For the sake of completion and in the event that her judgment on jurisdiction is disputed in appeal she then went on and examined whether the requirements of Section 32 of Law no. 14/1960 to grant interim injunctions were satisfied. She immediately stated that the Application would again fail because of failure to show that the Applicant had a visible chance of success. After listing the relevant principles of the law regarding the application of the maxim ex turpi causa non oritur actio (from an illegal or immoral act there cannot be any legal rights), she accepted our submission that even if the story of the Applicant was correct she was admitting that she had knowingly embarked upon a course of action that was clearly in breach of international law and which also constitutes, inter alia, breaches of the Anti-Money Laundering legislation. In addition to the corrosion of her cause of action by the illegality the Applicant plainly could not claim that granting her the injunctions was just and equitable. She had not "come to equity with clean hands".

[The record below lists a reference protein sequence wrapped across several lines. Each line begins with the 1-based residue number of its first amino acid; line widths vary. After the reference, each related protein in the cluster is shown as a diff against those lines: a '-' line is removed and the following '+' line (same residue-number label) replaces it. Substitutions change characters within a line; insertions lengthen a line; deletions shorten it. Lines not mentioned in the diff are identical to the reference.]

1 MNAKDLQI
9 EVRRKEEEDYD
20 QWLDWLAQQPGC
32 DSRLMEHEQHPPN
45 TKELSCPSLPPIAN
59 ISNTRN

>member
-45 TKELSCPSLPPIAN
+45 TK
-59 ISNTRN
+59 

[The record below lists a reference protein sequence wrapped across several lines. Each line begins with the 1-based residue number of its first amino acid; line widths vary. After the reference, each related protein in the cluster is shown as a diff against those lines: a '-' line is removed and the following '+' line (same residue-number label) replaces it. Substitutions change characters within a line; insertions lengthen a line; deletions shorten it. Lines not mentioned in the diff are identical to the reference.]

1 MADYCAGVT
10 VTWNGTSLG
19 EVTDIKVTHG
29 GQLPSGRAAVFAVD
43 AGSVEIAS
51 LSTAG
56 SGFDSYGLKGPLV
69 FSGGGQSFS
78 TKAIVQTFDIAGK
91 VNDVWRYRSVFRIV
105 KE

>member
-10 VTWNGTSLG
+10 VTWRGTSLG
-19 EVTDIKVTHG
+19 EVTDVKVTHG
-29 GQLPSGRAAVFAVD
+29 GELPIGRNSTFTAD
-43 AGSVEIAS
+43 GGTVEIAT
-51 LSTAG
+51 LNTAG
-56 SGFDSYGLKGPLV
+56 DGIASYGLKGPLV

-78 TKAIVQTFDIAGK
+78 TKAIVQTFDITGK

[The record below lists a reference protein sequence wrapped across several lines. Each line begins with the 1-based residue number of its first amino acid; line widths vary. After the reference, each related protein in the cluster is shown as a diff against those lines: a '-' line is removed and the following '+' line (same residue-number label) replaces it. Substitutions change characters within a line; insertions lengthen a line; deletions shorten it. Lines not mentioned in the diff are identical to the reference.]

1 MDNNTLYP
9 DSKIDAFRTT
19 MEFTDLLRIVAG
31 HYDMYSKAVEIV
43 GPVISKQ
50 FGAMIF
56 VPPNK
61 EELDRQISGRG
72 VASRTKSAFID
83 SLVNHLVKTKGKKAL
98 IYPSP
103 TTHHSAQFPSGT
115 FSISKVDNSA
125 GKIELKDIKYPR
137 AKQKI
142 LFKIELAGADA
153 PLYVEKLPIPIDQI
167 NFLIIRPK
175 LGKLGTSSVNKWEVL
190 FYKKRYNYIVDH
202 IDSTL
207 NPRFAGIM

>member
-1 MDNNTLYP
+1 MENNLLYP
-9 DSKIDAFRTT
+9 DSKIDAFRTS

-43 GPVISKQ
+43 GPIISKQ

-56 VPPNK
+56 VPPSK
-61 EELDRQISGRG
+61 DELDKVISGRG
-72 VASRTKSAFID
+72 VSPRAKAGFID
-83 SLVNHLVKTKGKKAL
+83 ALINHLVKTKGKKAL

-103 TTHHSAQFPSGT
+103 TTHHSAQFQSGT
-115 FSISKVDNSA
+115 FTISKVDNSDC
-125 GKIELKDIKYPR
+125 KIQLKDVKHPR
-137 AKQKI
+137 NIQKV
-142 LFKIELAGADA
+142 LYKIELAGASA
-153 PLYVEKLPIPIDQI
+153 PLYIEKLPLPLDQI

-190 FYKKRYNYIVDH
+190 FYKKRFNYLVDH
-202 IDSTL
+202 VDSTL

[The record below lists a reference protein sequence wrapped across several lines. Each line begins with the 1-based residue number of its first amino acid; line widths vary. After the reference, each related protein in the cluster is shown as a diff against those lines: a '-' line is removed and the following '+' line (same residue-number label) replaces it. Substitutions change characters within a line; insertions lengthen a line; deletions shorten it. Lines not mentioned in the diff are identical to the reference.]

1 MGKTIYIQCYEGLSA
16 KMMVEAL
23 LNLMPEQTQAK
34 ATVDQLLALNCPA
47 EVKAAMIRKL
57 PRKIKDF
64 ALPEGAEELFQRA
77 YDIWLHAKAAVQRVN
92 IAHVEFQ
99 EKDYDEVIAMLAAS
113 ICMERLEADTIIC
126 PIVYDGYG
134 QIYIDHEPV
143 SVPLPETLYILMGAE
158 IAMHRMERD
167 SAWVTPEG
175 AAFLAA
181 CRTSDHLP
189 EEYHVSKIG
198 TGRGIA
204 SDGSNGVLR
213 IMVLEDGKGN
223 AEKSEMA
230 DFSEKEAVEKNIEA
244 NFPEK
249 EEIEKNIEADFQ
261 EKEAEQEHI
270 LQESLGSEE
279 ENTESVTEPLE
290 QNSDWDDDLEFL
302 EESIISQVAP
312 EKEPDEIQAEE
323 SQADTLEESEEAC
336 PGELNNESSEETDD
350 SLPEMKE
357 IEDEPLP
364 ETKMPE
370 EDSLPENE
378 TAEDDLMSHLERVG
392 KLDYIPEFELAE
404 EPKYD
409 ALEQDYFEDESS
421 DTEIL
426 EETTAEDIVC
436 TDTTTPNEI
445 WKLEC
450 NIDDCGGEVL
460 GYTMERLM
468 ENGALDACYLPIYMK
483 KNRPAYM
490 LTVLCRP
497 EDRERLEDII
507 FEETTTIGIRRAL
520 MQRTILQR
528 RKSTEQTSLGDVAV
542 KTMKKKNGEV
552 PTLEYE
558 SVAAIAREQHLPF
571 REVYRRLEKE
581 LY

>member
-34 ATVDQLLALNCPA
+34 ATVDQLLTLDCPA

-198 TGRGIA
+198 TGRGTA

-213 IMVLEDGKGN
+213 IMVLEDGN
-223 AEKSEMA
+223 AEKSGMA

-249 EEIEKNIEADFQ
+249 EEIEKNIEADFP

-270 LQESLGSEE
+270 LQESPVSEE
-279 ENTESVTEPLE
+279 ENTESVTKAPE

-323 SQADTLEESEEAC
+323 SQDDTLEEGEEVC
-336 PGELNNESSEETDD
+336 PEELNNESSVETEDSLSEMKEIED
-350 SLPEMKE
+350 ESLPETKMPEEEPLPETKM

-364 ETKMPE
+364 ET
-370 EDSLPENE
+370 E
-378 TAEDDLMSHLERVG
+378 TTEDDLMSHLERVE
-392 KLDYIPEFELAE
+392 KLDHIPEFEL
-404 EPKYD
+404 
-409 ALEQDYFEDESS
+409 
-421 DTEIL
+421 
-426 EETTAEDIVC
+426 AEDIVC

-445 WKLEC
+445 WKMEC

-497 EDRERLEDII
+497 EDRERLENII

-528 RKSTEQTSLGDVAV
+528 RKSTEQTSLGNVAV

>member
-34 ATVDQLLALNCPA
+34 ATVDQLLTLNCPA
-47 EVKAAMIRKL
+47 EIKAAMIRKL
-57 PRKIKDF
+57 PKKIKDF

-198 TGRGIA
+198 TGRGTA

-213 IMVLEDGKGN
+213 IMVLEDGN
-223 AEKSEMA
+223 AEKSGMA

In conclusion, It can be seen that you cannot found jurisdiction in the Cyprus Courts by the mere inclusion of innocent Cypriot defendants in an action when the dispute is not connected in substance with Cyprus, even if only for the purposes of obtaining Interim or Quia Timet injunctions.

For further information or assistance in relation to such matters please contact Stavros Pavlou ( or Athina Patsalidou ( and/or Patrikios Pavlou & Asociates LLC (

The content of this article is intended to provide a general guide to the subject matter. Specialist advice should be sought about your specific circumstances.